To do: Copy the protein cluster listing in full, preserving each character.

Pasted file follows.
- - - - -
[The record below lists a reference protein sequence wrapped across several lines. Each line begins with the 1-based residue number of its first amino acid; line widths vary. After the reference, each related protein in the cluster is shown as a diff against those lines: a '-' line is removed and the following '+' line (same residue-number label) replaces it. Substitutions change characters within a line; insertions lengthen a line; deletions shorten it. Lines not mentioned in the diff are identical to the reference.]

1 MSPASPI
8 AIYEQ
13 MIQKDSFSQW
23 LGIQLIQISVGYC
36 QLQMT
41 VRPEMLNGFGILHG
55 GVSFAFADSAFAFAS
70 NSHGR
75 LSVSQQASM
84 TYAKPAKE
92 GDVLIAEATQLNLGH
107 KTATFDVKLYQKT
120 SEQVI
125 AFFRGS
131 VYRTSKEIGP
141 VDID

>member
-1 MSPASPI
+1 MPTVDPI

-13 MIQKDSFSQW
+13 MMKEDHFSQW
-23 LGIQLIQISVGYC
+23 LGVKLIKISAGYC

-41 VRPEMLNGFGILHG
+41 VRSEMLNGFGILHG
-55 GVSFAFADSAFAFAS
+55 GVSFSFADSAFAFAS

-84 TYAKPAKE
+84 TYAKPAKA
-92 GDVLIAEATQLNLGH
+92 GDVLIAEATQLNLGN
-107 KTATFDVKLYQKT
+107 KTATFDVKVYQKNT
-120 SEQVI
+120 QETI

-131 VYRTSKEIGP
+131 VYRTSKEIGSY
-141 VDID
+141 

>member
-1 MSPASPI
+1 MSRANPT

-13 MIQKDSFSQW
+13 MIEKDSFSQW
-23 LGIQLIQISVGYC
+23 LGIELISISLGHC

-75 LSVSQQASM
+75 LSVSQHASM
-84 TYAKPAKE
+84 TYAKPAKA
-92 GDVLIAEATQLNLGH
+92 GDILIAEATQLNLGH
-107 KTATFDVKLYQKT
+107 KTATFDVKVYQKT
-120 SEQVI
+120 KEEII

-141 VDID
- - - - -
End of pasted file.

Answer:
[The record below lists a reference protein sequence wrapped across several lines. Each line begins with the 1-based residue number of its first amino acid; line widths vary. After the reference, each related protein in the cluster is shown as a diff against those lines: a '-' line is removed and the following '+' line (same residue-number label) replaces it. Substitutions change characters within a line; insertions lengthen a line; deletions shorten it. Lines not mentioned in the diff are identical to the reference.]

1 MSPASPI
8 AIYEQ
13 MIQKDSFSQW
23 LGIQLIQISVGYC
36 QLQMT
41 VRPEMLNGFGILHG
55 GVSFAFADSAFAFAS
70 NSHGR
75 LSVSQQASM
84 TYAKPAKE
92 GDVLIAEATQLNLGH
107 KTATFDVKLYQKT
120 SEQVI
125 AFFRGS
131 VYRTSKEIGP
141 VDID

>member
-1 MSPASPI
+1 MPTVDPI

-13 MIQKDSFSQW
+13 MMKEDHFSQW
-23 LGIQLIQISVGYC
+23 LGVKLIKISAGYC

-41 VRPEMLNGFGILHG
+41 VRSEMLNGFGILHG
-55 GVSFAFADSAFAFAS
+55 GVSFSFADSAFAFAS

-84 TYAKPAKE
+84 TYAKPAKA
-92 GDVLIAEATQLNLGH
+92 GDVLIAEATQLNLGN
-107 KTATFDVKLYQKT
+107 KTATFDVKVYQKNT
-120 SEQVI
+120 QETI

-131 VYRTSKEIGP
+131 VYRTSKEIGSY
-141 VDID
+141 

>member
-1 MSPASPI
+1 MSRANPT

-13 MIQKDSFSQW
+13 MIEKDSFSQW
-23 LGIQLIQISVGYC
+23 LGIELISISLGHC

-75 LSVSQQASM
+75 LSVSQHASM
-84 TYAKPAKE
+84 TYAKPAKA
-92 GDVLIAEATQLNLGH
+92 GDILIAEATQLNLGH
-107 KTATFDVKLYQKT
+107 KTATFDVKVYQKT
-120 SEQVI
+120 KEEII

-141 VDID